On May 6, 2021, the U.S. Department of Labor formally withdrew the final regulations promulgated earlier this year under the previous administration that set out, for the first time through administrative procedure legislation, the analysis that the Department would use to determine whether a worker was an employee or an independent contractor under the Federal Fair Labor Standards Act (FLSA).
These regulations (the “Independent Contractor Rule” or the “Final Rule”) clarified the relevant factors that the DOL would use to determine whether workers are in business for themselves and are independent contractors, or are economically dependent. of a putative employer for the work and therefore the employees. under the FLSA. The Final Rule emphasized that the proper analysis is whether a worker depends on a purported employer for their work rather than whether a worker depends on the income received.
Before adopting the final rule, the DOL and most courts considered seven factors of economic reality when analyzing an employment relationship using the economic reality test. The Independent Contractor Rule clarified the seven factors by identifying two fundamental factors based on a comprehensive analysis of decades of testing cases: (1) the nature and degree of control over the work; and (2) the possibility for the worker to realize a profit or a loss. It further sets out three additional non-exhaustive indicative factors to consider if the key factors are not determinative or point in different directions:
- The amount of specialized training or skills required for the job that the potential employer does not provide;
- The degree of permanence of the employment relationship, focusing on the continuity and duration of the relationship and weighing on the status of independent entrepreneur if the relationship is defined over time or sporadic; and
- If the work performed is “part of an integrated production unit”.
The independent contractor rule was published on January 7, 2021, with an effective date of March 8, 2021. In February 2021, shortly after the inauguration of President Joseph R. Biden, the ministry proposed to postpone the effective date of the rule, and in March issued a final rule postponing the effective date of the independent contractor rule to May 7, 2021. He then proposed to withdraw the rule in his in full, and on May 6, 2021 – one day before its deferred effective date – formally did so. Both the initial delay of the independent contractor rule and its subsequent withdrawal are currently the subject of a legal challenge in the US District Court for the Eastern District of Texas.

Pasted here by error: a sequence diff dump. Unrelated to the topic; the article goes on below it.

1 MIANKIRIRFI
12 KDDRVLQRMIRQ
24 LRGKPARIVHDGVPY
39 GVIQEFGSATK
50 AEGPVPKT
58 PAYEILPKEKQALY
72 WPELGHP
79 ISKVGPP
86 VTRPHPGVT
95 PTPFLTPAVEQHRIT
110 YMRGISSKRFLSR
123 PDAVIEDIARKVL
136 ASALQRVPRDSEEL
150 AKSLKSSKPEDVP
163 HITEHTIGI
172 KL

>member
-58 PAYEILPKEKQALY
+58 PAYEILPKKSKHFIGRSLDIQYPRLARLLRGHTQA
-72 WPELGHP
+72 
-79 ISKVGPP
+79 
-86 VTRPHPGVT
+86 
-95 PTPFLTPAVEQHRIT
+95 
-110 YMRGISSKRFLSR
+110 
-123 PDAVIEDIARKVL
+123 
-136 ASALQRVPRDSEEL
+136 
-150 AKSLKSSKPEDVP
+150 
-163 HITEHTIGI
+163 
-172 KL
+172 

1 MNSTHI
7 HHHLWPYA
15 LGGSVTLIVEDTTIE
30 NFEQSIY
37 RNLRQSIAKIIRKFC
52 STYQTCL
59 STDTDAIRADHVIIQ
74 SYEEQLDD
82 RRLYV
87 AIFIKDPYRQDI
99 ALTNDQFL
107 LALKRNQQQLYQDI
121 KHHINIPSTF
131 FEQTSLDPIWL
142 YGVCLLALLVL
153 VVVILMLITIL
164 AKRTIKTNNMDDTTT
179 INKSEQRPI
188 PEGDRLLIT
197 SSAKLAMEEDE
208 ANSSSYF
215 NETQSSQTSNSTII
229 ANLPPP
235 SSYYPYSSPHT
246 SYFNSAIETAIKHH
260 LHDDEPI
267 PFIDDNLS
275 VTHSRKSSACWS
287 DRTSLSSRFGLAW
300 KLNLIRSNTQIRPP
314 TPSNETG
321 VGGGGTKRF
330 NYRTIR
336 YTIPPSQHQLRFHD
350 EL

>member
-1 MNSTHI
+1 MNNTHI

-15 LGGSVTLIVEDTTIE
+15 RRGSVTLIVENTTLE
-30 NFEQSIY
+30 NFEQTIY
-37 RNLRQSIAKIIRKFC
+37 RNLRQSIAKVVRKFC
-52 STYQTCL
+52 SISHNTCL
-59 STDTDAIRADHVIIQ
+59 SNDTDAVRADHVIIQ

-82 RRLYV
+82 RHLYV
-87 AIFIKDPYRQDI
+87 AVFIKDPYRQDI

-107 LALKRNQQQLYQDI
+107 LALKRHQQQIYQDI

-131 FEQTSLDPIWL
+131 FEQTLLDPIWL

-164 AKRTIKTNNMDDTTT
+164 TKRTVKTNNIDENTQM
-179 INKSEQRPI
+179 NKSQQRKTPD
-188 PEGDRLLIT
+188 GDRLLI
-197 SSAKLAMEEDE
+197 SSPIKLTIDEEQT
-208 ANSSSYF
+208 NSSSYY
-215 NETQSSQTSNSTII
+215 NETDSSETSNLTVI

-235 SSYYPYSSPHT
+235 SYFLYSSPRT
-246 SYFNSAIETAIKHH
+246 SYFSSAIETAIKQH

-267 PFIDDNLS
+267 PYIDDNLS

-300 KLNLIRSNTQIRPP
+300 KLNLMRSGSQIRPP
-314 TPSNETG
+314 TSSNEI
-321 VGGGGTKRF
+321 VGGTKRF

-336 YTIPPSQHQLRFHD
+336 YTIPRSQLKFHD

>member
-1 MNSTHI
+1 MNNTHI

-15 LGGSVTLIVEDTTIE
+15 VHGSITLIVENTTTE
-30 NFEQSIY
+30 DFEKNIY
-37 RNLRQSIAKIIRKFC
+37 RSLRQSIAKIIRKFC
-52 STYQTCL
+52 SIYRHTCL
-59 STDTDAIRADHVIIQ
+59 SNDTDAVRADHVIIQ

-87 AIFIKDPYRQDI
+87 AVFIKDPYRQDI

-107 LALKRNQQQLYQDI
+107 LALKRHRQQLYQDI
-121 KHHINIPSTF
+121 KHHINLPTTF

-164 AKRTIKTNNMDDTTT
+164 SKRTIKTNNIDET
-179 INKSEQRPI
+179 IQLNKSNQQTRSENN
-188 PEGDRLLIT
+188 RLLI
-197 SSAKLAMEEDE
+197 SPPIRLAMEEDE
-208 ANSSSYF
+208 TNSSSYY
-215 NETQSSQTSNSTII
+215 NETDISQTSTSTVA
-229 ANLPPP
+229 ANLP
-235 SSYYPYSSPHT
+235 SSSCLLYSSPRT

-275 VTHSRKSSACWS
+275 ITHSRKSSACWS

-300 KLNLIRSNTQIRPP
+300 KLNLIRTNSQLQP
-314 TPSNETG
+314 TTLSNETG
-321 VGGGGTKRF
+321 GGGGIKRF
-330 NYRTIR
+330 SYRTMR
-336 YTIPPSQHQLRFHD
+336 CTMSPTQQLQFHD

The withdrawal of the final rule, if upheld by the court, means employers will have less clarity on how the courts and the ministry will determine independent contractor status under the FLSA. Courts have used a variety of different tests, making predictability and consistency, especially for domestic employers, difficult.
Perhaps more worrying for employers is the hope that the Department will take a more aggressive approach to the enforcement of worker classification laws and significantly reduce the category of workers who can be properly classified as entrepreneurs. independent according to the law. US Secretary of Labor Marty Walsh has made a number of public statements indicating that the department will take a very close look at issues of misclassifying workers and suggesting that many workers – especially those in the odd-job economy – may be misclassified as independent contractors.
It is also expected that David Weil – who served as administrator in the department’s Wages and Hours Division during the Obama administration – will likely be approached by President Biden to take up the post again. Weil has repeatedly expressed his view that construction workers are misclassified and, as head of the wages and hours division in 2015, issued an interpretation of the administrator (withdrawn under administration Trump) who interpreted the definition of employee under the FLSA very broadly. If Weil is chosen to lead the agency again, it is likely that he will embrace this point of view again.
The DOL also has broad litigation power under the FLSA. Unlike private litigation, the DOL can expand a complaints and any litigation-focused investigation to include as many regions as it sees fit. More importantly, the DOL can seek a national injunction based on a limited investigation if it can show the practices are company-wide. Unlike private litigation, arbitration agreements are not valid against DOL enforcement actions and there is no requirement for class certification. It is also likely that the Department will make greater use of strategic or targeted investigations; Weil championed the targeted application of specific industries during his tenure in the Wages and Hours Division.
The Federal Court’s ruling in the pending litigation could delay or mitigate threats of DOL’s challenge to independent contracts. Nonetheless, employers should expect the Department to vigorously and vigorously enforce the wage and hour standards under the FLSA, and businesses employing independent contractors would be advised to carefully review their procedures and practices by following the FLSA. taking into account the DOL’s likely hostility to the business model.